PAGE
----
Kappa can be calculated using Stata's "kappas" command. For example, let's say that patients were asked whether they had diabetes by way of a questionnaire administered at both visits. If 20% of patients answered yes at visit 1 and 15% at visit 2, then the kappa would be 0.76. Kappas are useful in comparing results across studies but should not be interpreted in isolation. For example, if one study found a kappa of 0.75 while another found only 0.4, it may be because the first study included cases where agreement was high while the second included cases where agreement was low. There are several other statistics that can be used to measure reliability. Two commonly reported measures are sensitivity and specificity. Sensitivity refers to the ability of a test to identify those patients who actually have the disease; specificity refers to the ability of a test to avoid identifying those patients who do not have the disease.
Which is not a critique of DSM-5 personality disorder diagnoses? Either problematic personality characteristics are present or missing. Only $3.99 each month. Diagnostician A places an individual's personality disorder in the "odd" cluster based on a systematic interview. Diagnosticians must use the same classification system in order to compare results between studies. Although interrater reliability for specific traits has been reported to be good, this does not mean that one rater can accurately identify these traits in another person. Interrater reliability would be expected to decrease if multiple clinicians tried to assign a single patient to more than one category.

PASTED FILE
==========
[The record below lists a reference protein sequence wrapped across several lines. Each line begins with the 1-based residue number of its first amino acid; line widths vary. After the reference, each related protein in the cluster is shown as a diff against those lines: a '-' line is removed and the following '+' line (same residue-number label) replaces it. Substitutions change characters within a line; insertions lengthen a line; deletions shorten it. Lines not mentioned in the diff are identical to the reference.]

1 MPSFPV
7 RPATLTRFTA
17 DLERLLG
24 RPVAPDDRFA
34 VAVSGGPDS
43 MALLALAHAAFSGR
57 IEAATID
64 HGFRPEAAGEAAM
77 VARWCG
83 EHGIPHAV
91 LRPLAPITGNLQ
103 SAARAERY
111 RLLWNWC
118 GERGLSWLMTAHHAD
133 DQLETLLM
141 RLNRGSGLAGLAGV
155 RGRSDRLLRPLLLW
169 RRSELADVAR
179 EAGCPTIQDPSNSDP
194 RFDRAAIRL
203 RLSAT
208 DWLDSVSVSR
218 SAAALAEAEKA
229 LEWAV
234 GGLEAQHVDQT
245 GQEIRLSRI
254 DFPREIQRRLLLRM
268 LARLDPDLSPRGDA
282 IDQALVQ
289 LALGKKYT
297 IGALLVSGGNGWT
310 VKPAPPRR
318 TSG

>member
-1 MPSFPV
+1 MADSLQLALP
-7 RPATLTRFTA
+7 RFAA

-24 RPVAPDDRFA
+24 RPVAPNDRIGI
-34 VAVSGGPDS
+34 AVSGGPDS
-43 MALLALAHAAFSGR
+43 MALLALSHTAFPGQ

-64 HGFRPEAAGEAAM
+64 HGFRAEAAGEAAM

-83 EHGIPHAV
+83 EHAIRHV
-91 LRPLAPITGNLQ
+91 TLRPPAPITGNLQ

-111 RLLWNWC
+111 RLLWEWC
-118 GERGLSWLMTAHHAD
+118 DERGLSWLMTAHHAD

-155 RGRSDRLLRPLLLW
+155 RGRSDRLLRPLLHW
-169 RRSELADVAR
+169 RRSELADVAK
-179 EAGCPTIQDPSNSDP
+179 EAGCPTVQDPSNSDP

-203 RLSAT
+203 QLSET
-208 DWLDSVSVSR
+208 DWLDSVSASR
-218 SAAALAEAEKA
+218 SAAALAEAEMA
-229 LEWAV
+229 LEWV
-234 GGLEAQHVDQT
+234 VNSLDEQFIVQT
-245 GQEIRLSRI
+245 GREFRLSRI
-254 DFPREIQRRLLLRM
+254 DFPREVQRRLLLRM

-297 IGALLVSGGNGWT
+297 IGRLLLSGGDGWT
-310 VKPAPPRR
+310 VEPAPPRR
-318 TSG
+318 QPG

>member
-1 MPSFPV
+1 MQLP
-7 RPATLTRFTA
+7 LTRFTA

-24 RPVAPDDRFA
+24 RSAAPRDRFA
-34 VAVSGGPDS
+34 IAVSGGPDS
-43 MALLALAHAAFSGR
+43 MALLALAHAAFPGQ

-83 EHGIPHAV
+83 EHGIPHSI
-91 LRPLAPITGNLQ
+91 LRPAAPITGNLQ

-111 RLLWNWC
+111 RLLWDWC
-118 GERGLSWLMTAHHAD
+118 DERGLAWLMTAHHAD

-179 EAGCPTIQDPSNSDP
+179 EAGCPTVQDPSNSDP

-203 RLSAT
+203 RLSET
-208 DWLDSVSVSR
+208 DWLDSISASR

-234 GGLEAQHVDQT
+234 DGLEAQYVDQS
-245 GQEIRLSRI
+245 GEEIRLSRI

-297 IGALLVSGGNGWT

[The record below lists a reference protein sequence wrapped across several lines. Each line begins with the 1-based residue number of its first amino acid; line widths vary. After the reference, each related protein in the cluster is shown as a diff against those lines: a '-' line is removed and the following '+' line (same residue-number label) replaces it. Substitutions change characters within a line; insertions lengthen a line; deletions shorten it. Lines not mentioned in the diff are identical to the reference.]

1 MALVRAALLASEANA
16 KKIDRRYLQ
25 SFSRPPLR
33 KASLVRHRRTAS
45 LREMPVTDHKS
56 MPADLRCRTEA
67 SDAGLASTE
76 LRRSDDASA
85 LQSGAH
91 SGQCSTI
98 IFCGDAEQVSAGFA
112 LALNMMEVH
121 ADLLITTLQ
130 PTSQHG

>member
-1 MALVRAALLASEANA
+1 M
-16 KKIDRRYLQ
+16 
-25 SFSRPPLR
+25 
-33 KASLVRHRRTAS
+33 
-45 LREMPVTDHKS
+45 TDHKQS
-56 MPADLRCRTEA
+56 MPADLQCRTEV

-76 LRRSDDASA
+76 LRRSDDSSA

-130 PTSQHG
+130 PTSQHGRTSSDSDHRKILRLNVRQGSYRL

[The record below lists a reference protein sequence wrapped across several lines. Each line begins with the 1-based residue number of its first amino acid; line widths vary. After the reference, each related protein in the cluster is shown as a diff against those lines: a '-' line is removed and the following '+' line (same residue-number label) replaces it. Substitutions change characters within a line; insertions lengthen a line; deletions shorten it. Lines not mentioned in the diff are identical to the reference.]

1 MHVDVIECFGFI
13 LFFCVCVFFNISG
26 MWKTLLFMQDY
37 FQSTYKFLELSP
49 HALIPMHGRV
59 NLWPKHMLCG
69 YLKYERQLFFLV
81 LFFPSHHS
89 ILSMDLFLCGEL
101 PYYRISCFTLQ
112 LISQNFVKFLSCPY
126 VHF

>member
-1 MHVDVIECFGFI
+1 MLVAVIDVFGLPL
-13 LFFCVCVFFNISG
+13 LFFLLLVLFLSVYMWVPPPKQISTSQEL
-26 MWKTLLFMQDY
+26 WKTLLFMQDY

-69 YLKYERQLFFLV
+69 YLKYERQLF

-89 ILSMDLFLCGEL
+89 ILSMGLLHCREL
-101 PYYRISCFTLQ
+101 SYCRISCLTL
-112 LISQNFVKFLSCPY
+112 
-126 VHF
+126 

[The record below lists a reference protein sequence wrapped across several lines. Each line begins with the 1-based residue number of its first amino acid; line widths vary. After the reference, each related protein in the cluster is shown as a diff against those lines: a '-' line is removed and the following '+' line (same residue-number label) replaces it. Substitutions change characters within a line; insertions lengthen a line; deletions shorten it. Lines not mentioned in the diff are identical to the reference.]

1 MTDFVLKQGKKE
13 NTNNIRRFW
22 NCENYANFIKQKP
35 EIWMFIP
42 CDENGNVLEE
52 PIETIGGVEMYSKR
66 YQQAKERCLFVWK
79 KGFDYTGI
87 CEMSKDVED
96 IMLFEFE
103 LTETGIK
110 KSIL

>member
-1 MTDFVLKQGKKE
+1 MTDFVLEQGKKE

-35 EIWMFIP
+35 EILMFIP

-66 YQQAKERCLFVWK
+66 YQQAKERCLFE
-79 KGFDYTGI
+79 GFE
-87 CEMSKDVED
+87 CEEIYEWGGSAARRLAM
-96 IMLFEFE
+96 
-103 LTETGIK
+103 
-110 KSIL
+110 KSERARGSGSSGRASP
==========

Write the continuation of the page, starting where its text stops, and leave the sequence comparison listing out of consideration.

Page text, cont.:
Critiques of the DSM 5 personality disorder diagnoses include: (1) It is likely that many people get multiple personality disorders (or some other type of mental illness) from time to time. It is difficult or impossible to tell how many people have this problem without looking at past reports on the topic. (2) The criteria used by the DSM-5 to diagnose personality disorders are very strict. This means that a lot of people will be diagnosed with a personality disorder who do not need to see their doctor. (3) The criteria used by the DSM-5 to diagnose personality disorders focus on what people do rather than on what goes on inside their minds. This means that someone can get a personality disorder diagnosis even if they feel sad sometimes or act in ways that are inappropriate given their circumstances.